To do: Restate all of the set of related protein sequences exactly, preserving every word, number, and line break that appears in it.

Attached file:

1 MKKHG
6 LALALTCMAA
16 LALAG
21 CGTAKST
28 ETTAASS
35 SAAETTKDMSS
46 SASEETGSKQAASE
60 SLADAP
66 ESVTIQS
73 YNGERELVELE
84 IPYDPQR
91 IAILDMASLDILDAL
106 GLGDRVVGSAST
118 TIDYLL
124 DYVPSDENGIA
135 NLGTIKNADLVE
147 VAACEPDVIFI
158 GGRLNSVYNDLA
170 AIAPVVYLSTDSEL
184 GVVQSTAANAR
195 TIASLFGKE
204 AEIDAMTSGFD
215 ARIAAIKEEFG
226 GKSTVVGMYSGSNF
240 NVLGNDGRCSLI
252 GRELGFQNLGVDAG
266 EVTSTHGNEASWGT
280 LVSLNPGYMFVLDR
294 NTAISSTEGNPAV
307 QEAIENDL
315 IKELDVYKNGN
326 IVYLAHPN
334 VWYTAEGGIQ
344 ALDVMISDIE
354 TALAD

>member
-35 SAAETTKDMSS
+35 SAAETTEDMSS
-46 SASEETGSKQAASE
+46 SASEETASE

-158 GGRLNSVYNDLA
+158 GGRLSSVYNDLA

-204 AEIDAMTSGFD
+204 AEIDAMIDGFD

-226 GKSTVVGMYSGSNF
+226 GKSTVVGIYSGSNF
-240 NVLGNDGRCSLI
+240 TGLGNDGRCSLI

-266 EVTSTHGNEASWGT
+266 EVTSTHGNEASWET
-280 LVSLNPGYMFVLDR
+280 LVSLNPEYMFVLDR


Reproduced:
1 MKKHG
6 LALALTCMAA
16 LALAG
21 CGTAKST
28 ETTAASS
35 SAAETTKDMSS
46 SASEETGSKQAASE
60 SLADAP
66 ESVTIQS
73 YNGERELVELE
84 IPYDPQR
91 IAILDMASLDILDAL
106 GLGDRVVGSAST
118 TIDYLL
124 DYVPSDENGIA
135 NLGTIKNADLVE
147 VAACEPDVIFI
158 GGRLNSVYNDLA
170 AIAPVVYLSTDSEL
184 GVVQSTAANAR
195 TIASLFGKE
204 AEIDAMTSGFD
215 ARIAAIKEEFG
226 GKSTVVGMYSGSNF
240 NVLGNDGRCSLI
252 GRELGFQNLGVDAG
266 EVTSTHGNEASWGT
280 LVSLNPGYMFVLDR
294 NTAISSTEGNPAV
307 QEAIENDL
315 IKELDVYKNGN
326 IVYLAHPN
334 VWYTAEGGIQ
344 ALDVMISDIE
354 TALAD

>member
-35 SAAETTKDMSS
+35 SAAETTEDMSS
-46 SASEETGSKQAASE
+46 SASEETASE

-158 GGRLNSVYNDLA
+158 GGRLSSVYNDLA

-204 AEIDAMTSGFD
+204 AEIDAMIDGFD

-226 GKSTVVGMYSGSNF
+226 GKSTVVGIYSGSNF
-240 NVLGNDGRCSLI
+240 TGLGNDGRCSLI

-266 EVTSTHGNEASWGT
+266 EVTSTHGNEASWET
-280 LVSLNPGYMFVLDR
+280 LVSLNPEYMFVLDR